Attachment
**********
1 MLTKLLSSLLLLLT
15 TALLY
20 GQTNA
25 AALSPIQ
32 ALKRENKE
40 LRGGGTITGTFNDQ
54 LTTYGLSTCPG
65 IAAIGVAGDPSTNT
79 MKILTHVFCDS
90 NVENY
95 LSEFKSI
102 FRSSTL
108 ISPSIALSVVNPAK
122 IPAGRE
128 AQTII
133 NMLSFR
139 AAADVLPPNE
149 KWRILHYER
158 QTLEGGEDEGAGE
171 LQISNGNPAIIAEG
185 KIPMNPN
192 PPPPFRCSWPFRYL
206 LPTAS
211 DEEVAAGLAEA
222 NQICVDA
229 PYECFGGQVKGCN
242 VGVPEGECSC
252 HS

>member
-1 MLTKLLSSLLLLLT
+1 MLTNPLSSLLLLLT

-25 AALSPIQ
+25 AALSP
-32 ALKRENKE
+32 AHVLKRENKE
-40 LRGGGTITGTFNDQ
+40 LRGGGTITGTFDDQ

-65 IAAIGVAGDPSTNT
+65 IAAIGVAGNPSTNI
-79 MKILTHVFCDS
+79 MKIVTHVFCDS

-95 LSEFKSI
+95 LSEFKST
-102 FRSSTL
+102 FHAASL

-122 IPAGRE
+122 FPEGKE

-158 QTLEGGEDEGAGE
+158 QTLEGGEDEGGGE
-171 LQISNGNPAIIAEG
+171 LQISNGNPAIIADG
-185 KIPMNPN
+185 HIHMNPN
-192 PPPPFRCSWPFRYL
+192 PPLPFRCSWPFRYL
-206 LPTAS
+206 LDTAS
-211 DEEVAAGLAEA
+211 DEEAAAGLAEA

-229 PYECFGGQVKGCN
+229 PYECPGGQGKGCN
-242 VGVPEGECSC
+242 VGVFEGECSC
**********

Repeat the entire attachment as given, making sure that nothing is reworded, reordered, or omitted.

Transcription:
1 MLTKLLSSLLLLLT
15 TALLY
20 GQTNA
25 AALSPIQ
32 ALKRENKE
40 LRGGGTITGTFNDQ
54 LTTYGLSTCPG
65 IAAIGVAGDPSTNT
79 MKILTHVFCDS
90 NVENY
95 LSEFKSI
102 FRSSTL
108 ISPSIALSVVNPAK
122 IPAGRE
128 AQTII
133 NMLSFR
139 AAADVLPPNE
149 KWRILHYER
158 QTLEGGEDEGAGE
171 LQISNGNPAIIAEG
185 KIPMNPN
192 PPPPFRCSWPFRYL
206 LPTAS
211 DEEVAAGLAEA
222 NQICVDA
229 PYECFGGQVKGCN
242 VGVPEGECSC
252 HS

>member
-1 MLTKLLSSLLLLLT
+1 MLTNPLSSLLLLLT

-25 AALSPIQ
+25 AALSP
-32 ALKRENKE
+32 AHVLKRENKE
-40 LRGGGTITGTFNDQ
+40 LRGGGTITGTFDDQ

-65 IAAIGVAGDPSTNT
+65 IAAIGVAGNPSTNI
-79 MKILTHVFCDS
+79 MKIVTHVFCDS

-95 LSEFKSI
+95 LSEFKST
-102 FRSSTL
+102 FHAASL

-122 IPAGRE
+122 FPEGKE

-158 QTLEGGEDEGAGE
+158 QTLEGGEDEGGGE
-171 LQISNGNPAIIAEG
+171 LQISNGNPAIIADG
-185 KIPMNPN
+185 HIHMNPN
-192 PPPPFRCSWPFRYL
+192 PPLPFRCSWPFRYL
-206 LPTAS
+206 LDTAS
-211 DEEVAAGLAEA
+211 DEEAAAGLAEA

-229 PYECFGGQVKGCN
+229 PYECPGGQGKGCN
-242 VGVPEGECSC
+242 VGVFEGECSC